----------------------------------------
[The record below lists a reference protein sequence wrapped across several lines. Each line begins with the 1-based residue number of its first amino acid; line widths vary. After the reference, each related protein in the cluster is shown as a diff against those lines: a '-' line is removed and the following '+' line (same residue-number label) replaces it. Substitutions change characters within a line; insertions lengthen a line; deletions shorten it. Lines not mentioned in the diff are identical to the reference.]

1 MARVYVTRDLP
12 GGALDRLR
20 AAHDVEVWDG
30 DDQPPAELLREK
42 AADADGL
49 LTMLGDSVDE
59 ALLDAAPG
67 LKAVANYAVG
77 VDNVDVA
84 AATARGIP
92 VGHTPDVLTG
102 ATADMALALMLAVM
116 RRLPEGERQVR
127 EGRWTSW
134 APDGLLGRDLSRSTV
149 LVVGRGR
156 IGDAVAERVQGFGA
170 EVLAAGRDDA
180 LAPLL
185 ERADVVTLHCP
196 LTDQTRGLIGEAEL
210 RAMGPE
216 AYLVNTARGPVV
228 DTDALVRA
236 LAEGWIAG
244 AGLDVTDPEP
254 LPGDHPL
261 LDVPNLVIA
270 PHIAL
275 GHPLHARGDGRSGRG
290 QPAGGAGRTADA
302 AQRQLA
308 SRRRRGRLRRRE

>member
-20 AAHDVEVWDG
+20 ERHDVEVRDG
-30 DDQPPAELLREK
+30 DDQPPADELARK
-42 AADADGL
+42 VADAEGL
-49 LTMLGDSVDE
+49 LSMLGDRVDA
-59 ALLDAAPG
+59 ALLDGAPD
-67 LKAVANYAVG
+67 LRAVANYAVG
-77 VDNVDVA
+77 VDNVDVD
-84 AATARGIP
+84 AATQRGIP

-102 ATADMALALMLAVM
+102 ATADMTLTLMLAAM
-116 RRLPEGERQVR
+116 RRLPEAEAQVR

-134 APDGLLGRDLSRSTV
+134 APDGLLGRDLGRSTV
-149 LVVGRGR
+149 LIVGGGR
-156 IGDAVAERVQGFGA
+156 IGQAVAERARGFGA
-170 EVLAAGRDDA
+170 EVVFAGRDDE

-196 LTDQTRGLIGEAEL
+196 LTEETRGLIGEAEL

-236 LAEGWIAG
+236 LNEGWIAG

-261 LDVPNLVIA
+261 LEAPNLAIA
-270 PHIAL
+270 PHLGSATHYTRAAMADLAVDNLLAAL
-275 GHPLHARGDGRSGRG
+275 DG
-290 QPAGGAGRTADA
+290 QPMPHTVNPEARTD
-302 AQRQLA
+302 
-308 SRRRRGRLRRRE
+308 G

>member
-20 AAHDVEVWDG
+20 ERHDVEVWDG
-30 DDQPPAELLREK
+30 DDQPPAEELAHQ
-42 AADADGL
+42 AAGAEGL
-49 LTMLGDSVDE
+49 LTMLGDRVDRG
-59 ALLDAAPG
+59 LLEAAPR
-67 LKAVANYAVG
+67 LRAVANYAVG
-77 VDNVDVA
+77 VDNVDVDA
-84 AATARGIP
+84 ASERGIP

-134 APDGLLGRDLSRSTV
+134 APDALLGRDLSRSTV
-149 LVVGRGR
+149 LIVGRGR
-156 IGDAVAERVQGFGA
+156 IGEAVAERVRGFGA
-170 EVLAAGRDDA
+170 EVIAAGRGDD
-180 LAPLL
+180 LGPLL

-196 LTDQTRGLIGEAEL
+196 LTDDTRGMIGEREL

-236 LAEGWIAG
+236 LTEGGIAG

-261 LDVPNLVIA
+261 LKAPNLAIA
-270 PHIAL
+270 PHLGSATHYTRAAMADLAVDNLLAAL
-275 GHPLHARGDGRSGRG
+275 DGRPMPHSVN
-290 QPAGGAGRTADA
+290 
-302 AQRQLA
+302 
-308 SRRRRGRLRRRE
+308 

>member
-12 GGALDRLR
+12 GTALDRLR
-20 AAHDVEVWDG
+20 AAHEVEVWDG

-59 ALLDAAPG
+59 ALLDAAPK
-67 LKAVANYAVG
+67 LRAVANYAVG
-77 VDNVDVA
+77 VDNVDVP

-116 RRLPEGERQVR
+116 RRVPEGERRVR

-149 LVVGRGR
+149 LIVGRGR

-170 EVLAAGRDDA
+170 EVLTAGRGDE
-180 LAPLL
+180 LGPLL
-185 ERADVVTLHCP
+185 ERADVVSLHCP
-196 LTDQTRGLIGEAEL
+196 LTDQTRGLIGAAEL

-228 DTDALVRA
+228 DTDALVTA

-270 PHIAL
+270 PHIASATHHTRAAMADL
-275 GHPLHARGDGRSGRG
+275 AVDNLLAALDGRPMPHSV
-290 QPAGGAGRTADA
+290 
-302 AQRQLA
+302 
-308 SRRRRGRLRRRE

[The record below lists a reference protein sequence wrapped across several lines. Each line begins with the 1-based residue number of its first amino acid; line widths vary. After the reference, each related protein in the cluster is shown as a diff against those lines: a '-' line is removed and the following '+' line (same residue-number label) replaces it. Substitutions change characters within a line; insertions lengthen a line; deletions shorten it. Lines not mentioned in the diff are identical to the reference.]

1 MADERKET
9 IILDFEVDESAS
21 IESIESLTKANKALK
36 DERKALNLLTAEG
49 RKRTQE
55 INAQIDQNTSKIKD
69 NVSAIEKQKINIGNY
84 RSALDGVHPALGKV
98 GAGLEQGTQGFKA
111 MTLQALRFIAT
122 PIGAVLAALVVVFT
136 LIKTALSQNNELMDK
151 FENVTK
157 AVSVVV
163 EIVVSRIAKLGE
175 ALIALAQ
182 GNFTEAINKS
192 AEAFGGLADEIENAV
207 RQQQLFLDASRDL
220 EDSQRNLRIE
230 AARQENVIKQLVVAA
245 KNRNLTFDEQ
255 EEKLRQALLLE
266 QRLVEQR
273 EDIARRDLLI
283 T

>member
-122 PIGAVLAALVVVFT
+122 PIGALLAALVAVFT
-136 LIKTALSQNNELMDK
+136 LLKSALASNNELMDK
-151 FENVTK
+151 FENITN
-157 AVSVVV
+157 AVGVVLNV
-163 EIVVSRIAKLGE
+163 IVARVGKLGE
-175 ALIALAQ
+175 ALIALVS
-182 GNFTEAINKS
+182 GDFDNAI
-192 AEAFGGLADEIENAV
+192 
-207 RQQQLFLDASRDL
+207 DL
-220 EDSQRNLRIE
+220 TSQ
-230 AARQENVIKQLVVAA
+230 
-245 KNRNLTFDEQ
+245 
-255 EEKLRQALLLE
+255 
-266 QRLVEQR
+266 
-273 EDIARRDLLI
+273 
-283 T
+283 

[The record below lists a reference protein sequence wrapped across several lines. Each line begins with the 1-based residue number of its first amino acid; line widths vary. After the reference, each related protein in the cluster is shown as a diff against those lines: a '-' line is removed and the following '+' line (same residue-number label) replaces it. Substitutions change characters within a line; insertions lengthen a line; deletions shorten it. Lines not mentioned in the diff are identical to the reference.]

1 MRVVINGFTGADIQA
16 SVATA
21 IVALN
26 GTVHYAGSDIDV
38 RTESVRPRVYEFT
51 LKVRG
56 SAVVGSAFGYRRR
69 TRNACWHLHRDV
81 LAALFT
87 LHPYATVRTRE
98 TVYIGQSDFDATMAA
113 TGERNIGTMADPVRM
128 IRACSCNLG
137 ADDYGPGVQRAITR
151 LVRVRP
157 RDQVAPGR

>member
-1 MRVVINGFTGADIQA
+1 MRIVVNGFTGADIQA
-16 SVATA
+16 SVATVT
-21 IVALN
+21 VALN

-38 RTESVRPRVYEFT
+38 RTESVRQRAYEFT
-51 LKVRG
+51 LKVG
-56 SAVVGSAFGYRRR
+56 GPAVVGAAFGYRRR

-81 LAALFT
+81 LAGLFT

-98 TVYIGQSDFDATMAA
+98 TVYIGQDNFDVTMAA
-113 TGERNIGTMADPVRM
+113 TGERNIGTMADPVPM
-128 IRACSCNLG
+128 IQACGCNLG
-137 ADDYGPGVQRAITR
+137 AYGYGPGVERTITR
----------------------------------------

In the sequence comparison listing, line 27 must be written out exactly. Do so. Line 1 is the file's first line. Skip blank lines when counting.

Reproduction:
244 AGLDVTDPEP